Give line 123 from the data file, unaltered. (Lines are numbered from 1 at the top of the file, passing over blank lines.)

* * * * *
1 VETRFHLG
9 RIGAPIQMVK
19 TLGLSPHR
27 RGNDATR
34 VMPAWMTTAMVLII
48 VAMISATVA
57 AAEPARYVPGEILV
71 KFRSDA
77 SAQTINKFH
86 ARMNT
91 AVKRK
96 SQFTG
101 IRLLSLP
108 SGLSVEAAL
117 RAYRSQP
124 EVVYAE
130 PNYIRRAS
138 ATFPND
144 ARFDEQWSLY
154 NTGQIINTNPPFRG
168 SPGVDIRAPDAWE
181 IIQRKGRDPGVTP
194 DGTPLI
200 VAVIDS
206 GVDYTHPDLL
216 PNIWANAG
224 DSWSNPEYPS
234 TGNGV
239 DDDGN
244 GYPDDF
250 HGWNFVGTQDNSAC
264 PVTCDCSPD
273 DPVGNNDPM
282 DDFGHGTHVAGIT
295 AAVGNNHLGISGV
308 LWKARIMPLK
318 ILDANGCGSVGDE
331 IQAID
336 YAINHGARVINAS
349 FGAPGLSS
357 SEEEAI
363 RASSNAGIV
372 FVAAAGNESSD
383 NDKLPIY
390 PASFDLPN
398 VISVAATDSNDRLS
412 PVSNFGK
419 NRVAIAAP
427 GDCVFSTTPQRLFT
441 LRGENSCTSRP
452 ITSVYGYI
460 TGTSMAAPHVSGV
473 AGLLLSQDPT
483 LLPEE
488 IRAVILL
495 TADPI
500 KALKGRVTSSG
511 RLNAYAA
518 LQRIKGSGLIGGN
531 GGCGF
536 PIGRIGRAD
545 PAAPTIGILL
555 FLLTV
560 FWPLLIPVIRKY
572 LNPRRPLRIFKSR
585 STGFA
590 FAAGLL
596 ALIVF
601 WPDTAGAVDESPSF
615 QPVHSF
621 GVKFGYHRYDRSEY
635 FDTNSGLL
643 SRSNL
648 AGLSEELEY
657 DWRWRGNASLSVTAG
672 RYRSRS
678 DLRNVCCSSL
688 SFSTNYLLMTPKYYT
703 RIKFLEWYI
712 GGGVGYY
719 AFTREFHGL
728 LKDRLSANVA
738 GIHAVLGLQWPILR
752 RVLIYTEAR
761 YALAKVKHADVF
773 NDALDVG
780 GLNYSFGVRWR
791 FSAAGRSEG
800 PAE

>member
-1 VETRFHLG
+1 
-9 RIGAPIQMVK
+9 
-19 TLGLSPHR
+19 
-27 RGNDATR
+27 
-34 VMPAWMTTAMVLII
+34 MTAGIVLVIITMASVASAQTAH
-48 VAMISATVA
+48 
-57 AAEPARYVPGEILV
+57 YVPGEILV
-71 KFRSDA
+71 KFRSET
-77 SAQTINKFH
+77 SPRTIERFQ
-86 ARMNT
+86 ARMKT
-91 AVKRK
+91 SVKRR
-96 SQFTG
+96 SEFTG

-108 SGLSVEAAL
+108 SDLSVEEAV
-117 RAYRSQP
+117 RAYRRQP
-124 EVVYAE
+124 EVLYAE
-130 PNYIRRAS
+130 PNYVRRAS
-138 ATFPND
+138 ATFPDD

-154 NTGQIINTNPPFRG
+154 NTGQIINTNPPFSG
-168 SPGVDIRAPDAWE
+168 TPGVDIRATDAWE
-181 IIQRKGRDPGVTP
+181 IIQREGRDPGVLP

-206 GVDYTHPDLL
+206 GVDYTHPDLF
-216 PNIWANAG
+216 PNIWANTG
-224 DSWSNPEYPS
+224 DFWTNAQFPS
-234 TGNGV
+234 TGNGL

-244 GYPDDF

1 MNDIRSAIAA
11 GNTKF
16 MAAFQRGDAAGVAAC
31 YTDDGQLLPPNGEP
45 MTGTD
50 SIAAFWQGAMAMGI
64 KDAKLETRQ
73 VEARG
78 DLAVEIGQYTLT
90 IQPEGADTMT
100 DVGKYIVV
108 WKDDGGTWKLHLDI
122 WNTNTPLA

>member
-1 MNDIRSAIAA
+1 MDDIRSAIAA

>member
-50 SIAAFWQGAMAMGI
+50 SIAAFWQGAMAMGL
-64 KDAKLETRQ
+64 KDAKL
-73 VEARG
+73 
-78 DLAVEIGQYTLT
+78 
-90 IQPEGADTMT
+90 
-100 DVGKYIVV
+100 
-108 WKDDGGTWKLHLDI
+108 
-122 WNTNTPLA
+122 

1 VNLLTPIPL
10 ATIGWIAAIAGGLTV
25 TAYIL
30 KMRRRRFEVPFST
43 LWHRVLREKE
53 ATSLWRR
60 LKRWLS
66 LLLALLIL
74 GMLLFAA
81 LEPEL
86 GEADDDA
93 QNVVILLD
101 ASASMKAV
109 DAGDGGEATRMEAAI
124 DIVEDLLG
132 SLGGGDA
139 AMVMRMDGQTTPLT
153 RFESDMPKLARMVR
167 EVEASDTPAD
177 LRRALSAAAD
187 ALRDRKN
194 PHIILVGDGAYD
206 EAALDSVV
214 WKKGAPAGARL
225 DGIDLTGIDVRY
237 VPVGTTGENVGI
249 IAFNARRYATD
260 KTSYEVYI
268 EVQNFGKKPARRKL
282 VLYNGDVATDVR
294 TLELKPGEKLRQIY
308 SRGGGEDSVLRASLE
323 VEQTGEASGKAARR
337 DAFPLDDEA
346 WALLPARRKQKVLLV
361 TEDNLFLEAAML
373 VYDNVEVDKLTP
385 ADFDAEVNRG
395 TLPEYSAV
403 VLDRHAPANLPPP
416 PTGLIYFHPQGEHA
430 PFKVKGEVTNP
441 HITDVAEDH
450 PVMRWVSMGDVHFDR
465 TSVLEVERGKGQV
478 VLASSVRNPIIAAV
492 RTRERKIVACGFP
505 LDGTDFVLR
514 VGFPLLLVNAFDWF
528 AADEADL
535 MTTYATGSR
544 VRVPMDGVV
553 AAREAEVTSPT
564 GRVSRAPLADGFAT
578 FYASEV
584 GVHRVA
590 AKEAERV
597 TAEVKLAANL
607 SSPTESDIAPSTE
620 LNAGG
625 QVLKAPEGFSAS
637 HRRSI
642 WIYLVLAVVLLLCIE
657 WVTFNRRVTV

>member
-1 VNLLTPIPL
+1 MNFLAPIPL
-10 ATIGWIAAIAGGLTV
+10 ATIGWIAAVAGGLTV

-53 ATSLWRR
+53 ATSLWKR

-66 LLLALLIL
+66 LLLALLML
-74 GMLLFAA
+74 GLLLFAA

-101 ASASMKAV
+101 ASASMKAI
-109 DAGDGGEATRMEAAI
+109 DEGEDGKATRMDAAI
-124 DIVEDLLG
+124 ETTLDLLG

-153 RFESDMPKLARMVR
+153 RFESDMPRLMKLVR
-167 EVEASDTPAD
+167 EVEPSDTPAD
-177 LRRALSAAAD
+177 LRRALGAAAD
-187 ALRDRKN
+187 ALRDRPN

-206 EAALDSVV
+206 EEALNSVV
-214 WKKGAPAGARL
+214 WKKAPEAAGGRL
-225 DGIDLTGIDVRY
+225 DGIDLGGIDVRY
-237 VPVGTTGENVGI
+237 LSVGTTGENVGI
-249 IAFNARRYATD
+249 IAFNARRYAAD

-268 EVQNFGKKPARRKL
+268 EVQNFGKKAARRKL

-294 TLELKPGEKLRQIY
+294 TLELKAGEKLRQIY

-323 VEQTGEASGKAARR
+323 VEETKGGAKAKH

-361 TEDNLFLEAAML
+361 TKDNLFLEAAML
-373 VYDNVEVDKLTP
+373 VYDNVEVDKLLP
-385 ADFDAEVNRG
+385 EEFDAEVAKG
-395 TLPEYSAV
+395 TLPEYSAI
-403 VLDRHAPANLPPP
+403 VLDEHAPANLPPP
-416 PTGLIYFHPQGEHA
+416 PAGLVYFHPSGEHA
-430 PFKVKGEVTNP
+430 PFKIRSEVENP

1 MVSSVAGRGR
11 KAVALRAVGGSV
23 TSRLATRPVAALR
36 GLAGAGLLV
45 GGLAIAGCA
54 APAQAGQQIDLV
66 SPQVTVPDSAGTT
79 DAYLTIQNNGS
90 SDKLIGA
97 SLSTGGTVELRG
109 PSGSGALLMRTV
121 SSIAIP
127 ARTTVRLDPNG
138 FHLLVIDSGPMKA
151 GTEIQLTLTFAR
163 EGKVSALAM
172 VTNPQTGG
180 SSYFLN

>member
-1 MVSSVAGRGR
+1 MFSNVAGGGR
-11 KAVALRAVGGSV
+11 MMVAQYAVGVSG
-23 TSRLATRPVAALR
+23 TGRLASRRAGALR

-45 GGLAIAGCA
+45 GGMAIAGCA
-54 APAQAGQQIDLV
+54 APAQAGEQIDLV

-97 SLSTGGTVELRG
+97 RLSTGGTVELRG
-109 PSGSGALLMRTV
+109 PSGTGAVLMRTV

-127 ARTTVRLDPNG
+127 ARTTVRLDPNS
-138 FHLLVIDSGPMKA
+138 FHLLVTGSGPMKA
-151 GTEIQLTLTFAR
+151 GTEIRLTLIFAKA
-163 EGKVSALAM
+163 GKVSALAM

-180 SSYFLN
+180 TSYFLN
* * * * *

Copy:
-138 ATFPND